Music Preview: BEHZOD ABDURAIMOV (Rachmoninoff’s Second Piano Concerto with the LA Phil and Gustavo Dudamel at the Hollywood Bowl)

by Tony Frankel on July 10, 2018

in Music,Theater-Los Angeles

Post image for Music Preview: BEHZOD ABDURAIMOV (Rachmoninoff’s Second Piano Concerto with the LA Phil and Gustavo Dudamel at the Hollywood Bowl)

DO NOT MISS BEHZOD ABDURAIMOV
AT THE HOLLYWOOD BOWL THIS WEEK

Pianist Behzod Abduraimov is coming to the Hollywood Bowl this Thursday, July 12, 2018, so prepare yourself for one of the world’s greatest pianists. In fact, the in-demand, rightfully popular 27-year-old Uzbek pianist, who was born in Tashkent in 1990 just before the collapse of the Soviet Union, may just deliver one of the most memorable concerts of the year performing Rachmaninoff’s Piano Concerto No. 2.

Fascinatingly enough, Abduraimov is a replacement (taking over for Khatia Buniatishvili who had to cancel due to illness): The first time I encountered this thrilling musician was also as a last-minute replacement at Disney Hall in 2014, where he walloped a white-knuckle, pulsating performance of Prokofiev’s Piano Concerto No. 3, a notoriously demanding piano score with many rhythmic challenges.

I knew he was the real thing the first time I saw him; his superior skill and intelligent emotionalism are an amazing combination to watch live. They don’t appear often, these completely enrapturing soloists who combine the old-school magnetic quality of superlative technique with energetic experimentation, soul, and discovery, so you must watch him take on the Second, a notoriously demanding but melody-rich score.

When I saw him again at Disney Hall, he brought a sense of his own personal reformation and combined it with the majesty and power of the classical Russian spirit, but this time with a French composer. Saint-Saëns’ Piano Concerto No. 2 was extraordinarily well-suited to Abduraimov’s temperament. The romance, wit, passion, and declaration was just the beginning: His triumphant trills were tremendous, and he ran through the arpeggios as if he were skipping rocks on the water. His playing was full of attack where required, but also sincere in the concerto’s more tranquil passages, especially the moody, bittersweet opening passage.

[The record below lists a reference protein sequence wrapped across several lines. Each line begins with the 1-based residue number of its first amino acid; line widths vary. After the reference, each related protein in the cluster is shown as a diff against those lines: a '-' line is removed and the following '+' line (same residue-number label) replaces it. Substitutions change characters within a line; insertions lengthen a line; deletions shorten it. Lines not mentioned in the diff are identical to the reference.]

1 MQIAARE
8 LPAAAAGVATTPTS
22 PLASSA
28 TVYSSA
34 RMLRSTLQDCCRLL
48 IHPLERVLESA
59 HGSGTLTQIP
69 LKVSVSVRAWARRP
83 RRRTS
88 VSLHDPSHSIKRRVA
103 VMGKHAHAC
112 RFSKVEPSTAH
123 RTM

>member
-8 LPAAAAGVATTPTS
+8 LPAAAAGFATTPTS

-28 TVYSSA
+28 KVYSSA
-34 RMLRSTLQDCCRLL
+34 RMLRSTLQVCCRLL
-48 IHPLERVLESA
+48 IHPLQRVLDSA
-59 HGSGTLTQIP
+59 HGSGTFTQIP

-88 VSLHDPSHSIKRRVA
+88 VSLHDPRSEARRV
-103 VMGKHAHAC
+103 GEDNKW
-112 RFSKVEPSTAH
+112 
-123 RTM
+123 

I also saw Abduraimov’s rapturous rendition of Rachmaninoff’s Third Piano Concerto at the Bowl, so watch out for what he’ll do with the Rach 2. Since the enormous chords (typical of Rachmaninoff’s works) are gruelingly intersected with breakneck fingering, popular thinking subscribes to the notion that Rachmaninoff should be tackled by pianists with hands the same size as the composer’s enormous paws, but Abduraimov, whose hands appear to be half the size of Rachmaninoff’s, has the most amazing super-hero stretching mitts. You must see this young master; you won’t think of pianists or the Rach 2 in the same way again.

The program at the Bowl remains unchanged: conducted by Gustavo Dudamel, the second half will be Modest Mussorgsky’s extraordinarily popular Pictures at an Exhibition.

photos courtesy of LA Phil; headshot photo by Christian Fatu

Los Angeles Philharmonic
Gustavo Dudamel, conductor
Bezhod Abduraimov, pianist
The Hollywood Bowl, 2301 N. Highland Ave.
Thursday, July 12, 2018 at 8pm
for tickets, call 323.850.2000 or visit The Hollywood Bowl

{ 2 comments… read them below or add one }

Hannah Oh July 13, 2018 at 10:39 am

Great concert on Thursday July 12, 2018. Enjoyed the Rach #2.
What was the solo piano encore piece that Pianist Behzod Abduraimov played?

Thank you.

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Tony Frankel July 13, 2018 at 2:55 pm

Wasn’t that an amazing concert, Hannah? The encore was: Liszt — Étude No. 3 in G-sharp minor (Allegretto) “La Campanella” (“The little bell” in Italian) from Grandes études de Paganini, S.141 (1851).

It’s a revision of an earlier version from 1838, the Études d’exécution transcendente d’après Paganini, S. 140. The melody comes from the final movement of Niccolò Paganini’s Violin Concerto No. 2 in B minor, where the tune was reinforced metaphorically by a “little handbell.” This is portrayed by the top-note jumps that need to be played within the time-frame of a 16th note.

I don’t remember a time when an audience broke out into applause DURING an encore. Simply magnificent!

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